Despite Hunter’s indictment on charges of fraudulent use of campaign funds, he retains strong name recognition and a favorable opinion among voters in the largely rural East County district. Hunter and his father before him have represented the district in Congress for nearly four decades.
Thirty-five percent of respondents in the new poll said they have a favorable opinion of Hunter, while 33 percent had an unfavorable opinion, and 32 percent had no opinion.
Campa-Najjar, a former Obama administration staffer, was rated favorable by 24 percent of respondents, and unfavorable by 16 percent, but 60 percent had no opinion.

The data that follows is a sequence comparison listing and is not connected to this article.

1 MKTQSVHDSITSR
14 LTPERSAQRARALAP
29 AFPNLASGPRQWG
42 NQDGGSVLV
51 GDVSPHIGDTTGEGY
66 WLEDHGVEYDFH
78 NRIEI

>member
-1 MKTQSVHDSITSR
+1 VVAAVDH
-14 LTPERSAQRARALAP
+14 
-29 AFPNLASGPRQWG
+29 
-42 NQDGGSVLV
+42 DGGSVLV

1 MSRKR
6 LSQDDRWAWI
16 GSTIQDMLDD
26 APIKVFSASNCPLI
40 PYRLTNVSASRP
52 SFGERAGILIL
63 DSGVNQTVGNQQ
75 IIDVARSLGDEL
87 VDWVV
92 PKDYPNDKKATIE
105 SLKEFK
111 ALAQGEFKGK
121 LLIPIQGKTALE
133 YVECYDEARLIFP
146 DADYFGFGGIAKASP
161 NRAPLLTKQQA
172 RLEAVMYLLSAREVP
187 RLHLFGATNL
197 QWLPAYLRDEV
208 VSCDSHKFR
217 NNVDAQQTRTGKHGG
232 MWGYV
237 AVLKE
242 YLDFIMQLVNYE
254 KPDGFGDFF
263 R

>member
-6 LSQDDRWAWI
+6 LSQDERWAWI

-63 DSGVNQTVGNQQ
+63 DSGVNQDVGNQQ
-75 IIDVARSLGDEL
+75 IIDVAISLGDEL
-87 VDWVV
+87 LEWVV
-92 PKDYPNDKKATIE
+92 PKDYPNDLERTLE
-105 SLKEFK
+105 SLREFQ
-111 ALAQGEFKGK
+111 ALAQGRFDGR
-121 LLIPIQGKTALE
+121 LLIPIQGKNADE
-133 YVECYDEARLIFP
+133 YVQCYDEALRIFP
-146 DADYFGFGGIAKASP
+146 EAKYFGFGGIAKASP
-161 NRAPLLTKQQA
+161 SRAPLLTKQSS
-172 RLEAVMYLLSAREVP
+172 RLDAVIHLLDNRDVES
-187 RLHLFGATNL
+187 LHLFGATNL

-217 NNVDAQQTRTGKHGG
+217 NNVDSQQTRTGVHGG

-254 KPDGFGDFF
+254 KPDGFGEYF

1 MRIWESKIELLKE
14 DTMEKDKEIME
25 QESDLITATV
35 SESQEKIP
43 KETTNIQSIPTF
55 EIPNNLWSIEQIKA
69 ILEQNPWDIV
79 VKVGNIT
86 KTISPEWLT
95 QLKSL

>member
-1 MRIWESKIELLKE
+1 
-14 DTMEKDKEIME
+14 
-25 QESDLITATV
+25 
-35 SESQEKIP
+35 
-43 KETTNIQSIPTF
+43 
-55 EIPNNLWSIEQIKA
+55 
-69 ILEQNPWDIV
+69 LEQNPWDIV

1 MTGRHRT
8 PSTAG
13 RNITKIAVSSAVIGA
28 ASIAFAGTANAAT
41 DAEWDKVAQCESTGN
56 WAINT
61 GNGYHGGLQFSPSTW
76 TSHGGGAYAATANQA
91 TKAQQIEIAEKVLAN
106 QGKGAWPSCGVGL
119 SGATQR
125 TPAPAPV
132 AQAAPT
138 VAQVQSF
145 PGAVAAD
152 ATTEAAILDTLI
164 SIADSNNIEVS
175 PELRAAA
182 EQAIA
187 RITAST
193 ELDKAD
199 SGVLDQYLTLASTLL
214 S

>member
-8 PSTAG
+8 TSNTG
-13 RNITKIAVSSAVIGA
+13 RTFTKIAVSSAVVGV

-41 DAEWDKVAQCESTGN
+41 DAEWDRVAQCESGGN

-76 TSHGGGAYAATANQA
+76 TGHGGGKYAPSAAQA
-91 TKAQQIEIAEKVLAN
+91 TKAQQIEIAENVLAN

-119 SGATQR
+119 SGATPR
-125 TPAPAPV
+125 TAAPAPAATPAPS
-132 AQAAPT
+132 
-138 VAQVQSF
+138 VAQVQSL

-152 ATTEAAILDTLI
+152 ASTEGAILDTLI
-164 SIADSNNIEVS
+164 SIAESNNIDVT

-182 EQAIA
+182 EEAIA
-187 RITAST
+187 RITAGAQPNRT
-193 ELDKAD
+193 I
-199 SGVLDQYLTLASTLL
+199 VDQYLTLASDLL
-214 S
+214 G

Among voters who said they support Hunter, 21 percent said he is definitely or probably guilty of the charges against him.
“One in ten voters in this district think Hunter is probably guilty of campaign fraud, but they are going to vote for him anyway. I know this is a deep red district, but you’ve got to wonder if this isn’t taking partisan loyalty to a new extreme,” said Patrick Murray, director of the independent Monmouth University Polling Institute.
The poll was conducted by telephone from Sept. 22 to 26, 2018 among 401 voters. It has a 5-point margin of error.
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